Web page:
today, i took the day off from work to honor my brother’s birthday. he would have turned 33.
i haven’t spent time with just my parents in awhile. we spent the morning at the cemetery and had some dim sum for brunch.
it is always so incredibly difficult to talk about dennis for any sustained amount of time. even when we visit the gravesite, we can’t stand their too long. it just hurts too much. when his name is mentioned, my body tightens. but on this day, i felt a stirring in my heart, and i felt compelled to ask about dennis’s last day alive.
the last time i saw dennis conscious was on a sunday afternoon. the seahawks lost to the arizona cardinals despite a pretty solid game from matt hasselbeck. my parents were both napping upstairs. dennis was really tired. he wasn’t eating much besides his haagen-dazs strawberry sorbet, and he struggled to keep his head upright and his eyes open. stone called and asked if he could come over, but dennis wasn’t sure if this was such a good idea. he was in bad shape and he knew it, and he didn’t want people seeing him in such a terrible state. but my mom knocked some sense into him, reminding him this is stone, and he doesn’t really care what you look like, he wants to see you.
when he came over, they all gathered in the kitchen/ family room area, and i was on my way out. i would come back tomorrow with more sorbet. i turned the corner and walked out the door. and that was it. that was the last time i saw him conscious.
so much of what occured that night had been shrouded in mystery. i needed to know what happened, so i finally asked.
in the middle of a crowded dim-sum restaurant, my parents recounted their story in detail, and they shed tears. i fought back my own. i couldn’t hold eye-contact with them for too long. hearing about everything that happened from 2:00 am on the day of my brother’s death to about 10:00 am reminded me that my own journey toward understanding what the heck happened to my brother during those 15 months won’t end in this lifetime. it just won’t.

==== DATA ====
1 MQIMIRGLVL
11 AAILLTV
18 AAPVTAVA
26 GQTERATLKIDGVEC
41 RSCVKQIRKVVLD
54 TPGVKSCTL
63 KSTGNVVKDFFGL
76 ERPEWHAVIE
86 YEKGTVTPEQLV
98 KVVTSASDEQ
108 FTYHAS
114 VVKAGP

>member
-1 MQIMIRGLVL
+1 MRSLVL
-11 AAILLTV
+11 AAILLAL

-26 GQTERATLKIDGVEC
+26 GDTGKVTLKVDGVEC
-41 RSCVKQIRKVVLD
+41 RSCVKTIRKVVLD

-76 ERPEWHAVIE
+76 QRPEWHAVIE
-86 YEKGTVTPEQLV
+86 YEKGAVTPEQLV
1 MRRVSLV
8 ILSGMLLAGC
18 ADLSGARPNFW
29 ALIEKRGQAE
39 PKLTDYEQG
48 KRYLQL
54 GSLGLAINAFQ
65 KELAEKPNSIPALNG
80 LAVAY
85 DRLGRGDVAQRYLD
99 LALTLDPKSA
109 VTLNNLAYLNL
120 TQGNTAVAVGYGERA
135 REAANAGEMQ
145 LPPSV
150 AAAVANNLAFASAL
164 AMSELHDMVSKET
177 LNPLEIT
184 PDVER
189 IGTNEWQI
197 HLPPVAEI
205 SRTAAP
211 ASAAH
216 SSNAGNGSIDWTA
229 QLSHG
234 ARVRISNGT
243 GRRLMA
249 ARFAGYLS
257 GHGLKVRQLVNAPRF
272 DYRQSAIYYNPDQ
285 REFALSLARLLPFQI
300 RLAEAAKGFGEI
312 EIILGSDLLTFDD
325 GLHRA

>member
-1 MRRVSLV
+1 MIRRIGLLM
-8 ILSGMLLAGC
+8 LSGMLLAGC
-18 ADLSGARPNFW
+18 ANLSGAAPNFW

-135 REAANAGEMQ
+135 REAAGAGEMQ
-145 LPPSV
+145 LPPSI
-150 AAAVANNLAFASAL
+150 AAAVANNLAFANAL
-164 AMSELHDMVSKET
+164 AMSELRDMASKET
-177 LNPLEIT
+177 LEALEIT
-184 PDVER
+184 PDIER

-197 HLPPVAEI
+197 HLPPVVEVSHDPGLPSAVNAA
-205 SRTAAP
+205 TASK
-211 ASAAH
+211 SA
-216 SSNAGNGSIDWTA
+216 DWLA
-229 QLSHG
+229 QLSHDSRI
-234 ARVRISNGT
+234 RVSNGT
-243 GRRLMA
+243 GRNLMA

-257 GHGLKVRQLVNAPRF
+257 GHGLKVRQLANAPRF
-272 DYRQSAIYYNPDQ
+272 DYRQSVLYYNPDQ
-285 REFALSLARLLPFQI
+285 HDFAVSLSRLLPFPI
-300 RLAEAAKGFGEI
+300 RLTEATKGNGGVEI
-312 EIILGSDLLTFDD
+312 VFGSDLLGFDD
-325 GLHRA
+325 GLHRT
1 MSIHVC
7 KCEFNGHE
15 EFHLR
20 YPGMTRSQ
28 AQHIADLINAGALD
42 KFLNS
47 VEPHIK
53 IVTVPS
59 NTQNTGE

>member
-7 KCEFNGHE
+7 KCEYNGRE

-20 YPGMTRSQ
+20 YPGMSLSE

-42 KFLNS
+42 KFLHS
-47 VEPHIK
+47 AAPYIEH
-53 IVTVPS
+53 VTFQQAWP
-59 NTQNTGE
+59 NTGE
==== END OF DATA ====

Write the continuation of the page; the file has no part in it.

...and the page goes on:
the most difficult part about dennis’s death isn’t the fact that he’s gone (though that is bad). it’s how he died. the amount of suffering he endured is just beyond my imagination. it’s not right.
at one point, my parents started wondering aloud about what caused the cancer. was it a darn mole? too much sun exposure? a cell phone? or was it random? does stuff like this just arbitrarily happen? was dennis just unlucky? i had already answered those kinds of questions for myself and they no longer bothered me. but in that moment, i forgot the answers i had come up with. i wondered anew, why did this have to happen to dennis?
at times, i feel like we are living in a messed up alternate-reality. none of this was really supposed to happen, and in the real world, it didn’t. there, dennis is a pharmacist and living his life. he’s picking on me for dumb stuff. he’s listening to sappy slow jams.
as we drove back home, we passed by mutual fish on rainier ave. dennis and i used to go with my mom to mutual fish all the time growing up. it was part of our saturday morning grocery shopping routine. she smiled and even laughed a lil remembering how the nice workers there used to always give us candy. two dum-dums for her two dumb-dumbs, to go with the cod.
we just took a deep breath, exhaled, looked away, and carried on missing dennis.